IMF projects stronger global growth in 2021 with rising vaccinations

Published April 7, 2021, 3:00 PM

by Agence-France-Presse

 WASHINGTON (AFP) – Accelerated vaccinations and a flood  of government spending, especially in the United States, have boosted the  outlook for the global economy, but more must be done to prevent permanent  scars, the IMF said on Tuesday.

   The International Monetary Fund’s World Economic Outlook now sees global  growth of 6.0 percent this year after the contraction of 3.3 percent in 2020  caused by the Covid-19 pandemic — the worst peacetime downturn since the Great  Depression a century before.

   Rapid government responses, including $16 trillion in public funds,  prevented a much worse outcome, a collapse that could have been “at least three  times as large,” IMF chief economist Gita Gopinath said.

(FILES) In this file photo Gita Gopinath, the Chief Economist of the International Monetary Fund, speaks with AFP outside of their headquarters in Washington, DC on October 13, 2020. (AFP)

   The United States, which deployed another $1.9 trillion last month, is  expected to grow by 6.4 percent, among the fastest expansions in the world and  1.3 points higher than the January forecast.

   Meanwhile, China’s economy, one of few that grew last year, will expand 8.4  percent in 2021, the IMF said.

   The Euro Area too will see GDP expand 4.4 percent, slightly better than the  prior forecast.

   Gopinath said “even with high uncertainty about the path of the pandemic, a  way out of this health

and economic crisis is increasingly visible.”

   However, she stressed that the health crisis remains the critical factor in  the economic recovery, and the slow rollout of vaccinations in many developing  countries risks not just a worsening Covid-19 outbreak, but also a more  troubling future for those nations.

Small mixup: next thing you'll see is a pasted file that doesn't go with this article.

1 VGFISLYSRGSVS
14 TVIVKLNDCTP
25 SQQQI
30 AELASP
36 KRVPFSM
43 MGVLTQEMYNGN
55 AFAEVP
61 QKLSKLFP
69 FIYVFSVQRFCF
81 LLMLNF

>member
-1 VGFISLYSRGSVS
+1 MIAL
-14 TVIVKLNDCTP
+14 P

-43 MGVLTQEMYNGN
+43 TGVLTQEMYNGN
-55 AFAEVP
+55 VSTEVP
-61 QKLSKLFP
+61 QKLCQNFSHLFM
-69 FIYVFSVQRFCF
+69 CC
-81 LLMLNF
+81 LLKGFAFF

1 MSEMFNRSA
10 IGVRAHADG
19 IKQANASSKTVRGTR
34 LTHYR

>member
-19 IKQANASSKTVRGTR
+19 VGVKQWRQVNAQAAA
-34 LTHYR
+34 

“The outlook presents daunting challenges… and the potential for  persistent economic damage from the crisis,” she said in the forward to the  report, again warning against withdrawing support too soon.

   “Without additional efforts to give all people a fair shot, cross-country  gaps in living standards could widen significantly, and decades-long trends of  global poverty reduction could reverse,” Gopinath said.

   She told reporters that governments must be mindful of rising debt and  deficits, and use a “tailored approach which is specific to where they are in  terms of the speed of their recovery.”

   And because the pandemic “has gone on for much longer than one might have  expected” governments should target their scarce resources.

   In order to capture more revenues for their coffers, the IMF is “very much  in favor of a global minimum corporate tax,” Gopinath said.

   A day after US Treasury Secretary Janet Yellen called on G20 countries to  adopt a minimum tax, Gopinath noted the “large amount” of tax avoidance with  “countries sending money to tax havens.”    “That’s reducing the tax base on which governments can collect revenues and  do the necessary social and economic spending that’s required,” she said. “It  is a big concern of ours.”

 
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